Names for soft drinks in the United States
Names for soft drinks in the United States vary regionally. "Soda" and "pop" are the most common terms for soft drinks nationally, although other terms are used, especially "coke" (a genericized name for Coca-Cola) in the South. Since individual names tend to dominate regionally, the use of a particular term can be an act of geographic identity. The choice of terminology is most closely associated with geographic origin, rather than other factors such as race, age, or income. The differences in naming have been the subject of scholarly studies. Cambridge linguist Bert Vaux, in particular, has studied the "pop vs. soda debate" in conjunction with other regional vocabularies of American English.
The earliest known usage of "pop" is from 1812; in a letter to his wife, poet Robert Southey says the drink is "called pop because pop goes the cork when it is drawn, & pop you would go off too if you drank too much of it." The two words were later combined into "soda pop" in 1863. Schloss gives the following years as the first attestations of the various terms for these beverages:
In the Southern United States, "coke" (or "cola") is used as a generic term for any type of soft drink—not just a Coca-Cola product or another cola. This terminology is also used in areas adjacent to the traditional southern states, such as New Mexico and Southern Indiana. Several other locations have been found to use the generic "coke", such as Trinity County, California and White Pine County, Nevada, although the small populations of these counties may skew survey results. A Twitter data scientist, however, found that while "soda" and "pop" dominate in the United States, "coke" is a generic soft drink name in other countries, especially in Europe.
"Pop" is most commonly associated with the Midwest, in states like Ohio, Minnesota, Michigan, Kansas, Oklahoma, Indiana and Iowa. The term is also more common in the Pacific Northwest and Mountain West.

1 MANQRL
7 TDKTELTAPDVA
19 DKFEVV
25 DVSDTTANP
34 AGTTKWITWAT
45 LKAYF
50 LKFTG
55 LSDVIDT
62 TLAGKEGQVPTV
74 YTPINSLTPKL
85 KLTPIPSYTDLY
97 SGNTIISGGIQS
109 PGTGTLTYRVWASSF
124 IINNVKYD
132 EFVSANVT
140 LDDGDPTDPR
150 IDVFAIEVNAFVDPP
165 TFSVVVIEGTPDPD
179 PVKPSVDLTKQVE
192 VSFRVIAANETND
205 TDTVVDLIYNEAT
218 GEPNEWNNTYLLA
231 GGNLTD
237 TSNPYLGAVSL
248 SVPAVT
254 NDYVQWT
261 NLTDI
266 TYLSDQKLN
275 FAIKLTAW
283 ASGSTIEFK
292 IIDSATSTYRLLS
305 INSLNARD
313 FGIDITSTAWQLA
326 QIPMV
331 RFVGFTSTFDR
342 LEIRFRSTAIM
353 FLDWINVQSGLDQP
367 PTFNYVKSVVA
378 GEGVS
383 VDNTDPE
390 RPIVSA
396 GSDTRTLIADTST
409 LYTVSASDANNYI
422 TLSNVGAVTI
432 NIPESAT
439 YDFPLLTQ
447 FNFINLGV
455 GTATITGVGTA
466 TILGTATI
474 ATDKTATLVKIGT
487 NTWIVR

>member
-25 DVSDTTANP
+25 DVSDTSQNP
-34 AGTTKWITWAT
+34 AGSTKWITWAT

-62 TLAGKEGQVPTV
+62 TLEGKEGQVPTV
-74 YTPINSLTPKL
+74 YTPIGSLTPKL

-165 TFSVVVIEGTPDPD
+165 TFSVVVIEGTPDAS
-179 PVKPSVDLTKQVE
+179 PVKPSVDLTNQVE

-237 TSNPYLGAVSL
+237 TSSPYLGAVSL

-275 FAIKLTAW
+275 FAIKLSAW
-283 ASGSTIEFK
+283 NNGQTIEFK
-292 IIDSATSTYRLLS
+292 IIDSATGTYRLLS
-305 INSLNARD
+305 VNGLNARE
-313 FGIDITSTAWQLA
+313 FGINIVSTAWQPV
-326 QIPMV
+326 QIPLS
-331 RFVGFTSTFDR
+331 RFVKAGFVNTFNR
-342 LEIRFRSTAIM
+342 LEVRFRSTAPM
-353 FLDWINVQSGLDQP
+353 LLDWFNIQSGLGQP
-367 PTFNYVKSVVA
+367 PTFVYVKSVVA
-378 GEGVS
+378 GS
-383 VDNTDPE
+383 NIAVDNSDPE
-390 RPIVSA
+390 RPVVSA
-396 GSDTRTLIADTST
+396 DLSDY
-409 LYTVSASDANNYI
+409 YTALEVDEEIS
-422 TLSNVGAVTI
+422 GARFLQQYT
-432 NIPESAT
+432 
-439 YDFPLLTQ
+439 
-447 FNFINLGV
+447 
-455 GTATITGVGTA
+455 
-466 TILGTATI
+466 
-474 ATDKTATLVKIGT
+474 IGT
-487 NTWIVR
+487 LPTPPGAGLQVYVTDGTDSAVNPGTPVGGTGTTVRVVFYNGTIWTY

The "soda/pop" dialect line runs through Western New York State, approximately through the Rochester, New York area. Those west of the line (e.g., in Buffalo) say "pop" while those east of the line (e.g. Syracuse) use "soda."
This section needs additional citations for verification. (June 2019) (Learn how and when to remove this template message)
- "Tonic" has been used in eastern Massachusetts and parts of Maine and New Hampshire since at least 1888. Its usage has been gradually declining in favor of "soda". In some areas, "tonic" is still understood to mean "soft drink", but many regard it as an antiquated term.
- "Soda pop" is used by some speakers, especially in the Mountain West. "Soda" or "drinks" is common in Idaho and Utah.
- "Drink", "cold drink", "carbo", and "soda" are locally common in southern Virginia and the Carolinas, spreading from there as far as Louisiana.
- "Soda water" is used in more rural parts of the US.
- "Soft drink" or "cold drink" is the phrase of choice in New Orleans and most of east Texas as far west as the Dallas–Fort Worth Metroplex (although in the DFW Metroplex itself the usage is somewhat colloquial).
- At many restaurants in the U.S., the products of only a single major beverage producer, such as The Coca-Cola Company or PepsiCo, are available. While most patrons requesting a "coke" may be truly indifferent as to which cola brand they receive, the careful server will confirm intent with a question like "Is Pepsi OK?" Similarly, 7 Up or Sprite or Sierra Mist may indicate any clear, carbonated, citrus-flavored drink at hand. The generic uses of these brand names does not affect the local usage of the words "pop" or "soda" to mean any carbonated beverage.
- Friedman, Megan (15 September 2012). "Pop vs. Soda: A Regional Throwdown". Time. Retrieved 16 April 2013.
- Arbesman, Samuel (26 April 2012). "The Invisible Borders That Define American Culture". The Atlantic. Retrieved 16 April 2013.
- "Pop, soda or Coke? Internet voters seek to settle debate". USA Today. 12 September 2002. Retrieved 16 April 2013.
- Schloss, Andrew (2011). Homemade Soda. North Adams, MA: Storey Publishing. p. 67. ISBN 9781603427968. OCLC 681503206.
- Southey, Robert (18 July 1812). "2124. Robert Southey to Edith Southey, 18 July 1812". Romantic Circles. University of Maryland (published August 2013). Retrieved 1 May 2016.
- "Soda vs Pop vs. Coke: Who Says What, And Where?". The Huffington Post. 12 November 2012. Retrieved 16 April 2013.
- Condliffe, Jamie (9 July 2012). "Soda Versus Pop, Visualized". Gizmodo. Retrieved 16 April 2013.
- Moser, Whet (9 September 2012). "Pop vs Soda? I'll Show You Pop vs Soda". Chicago. Retrieved 16 April 2013.
- Florida, Richard (9 July 2012). "Map of the Day: Soda vs. Pop vs. Coke". The Atlantic. Retrieved 16 April 2013.
- Baker, Billy (30 May 2018). "Can I have a tonic? No, not that tonic". The Boston Globe. Retrieved 2018-05-30.
- Baker, Billy (25 March 2012). "In Boston, 'tonic' gives way to 'soda'". The Boston Globe. Retrieved 2 May 2016.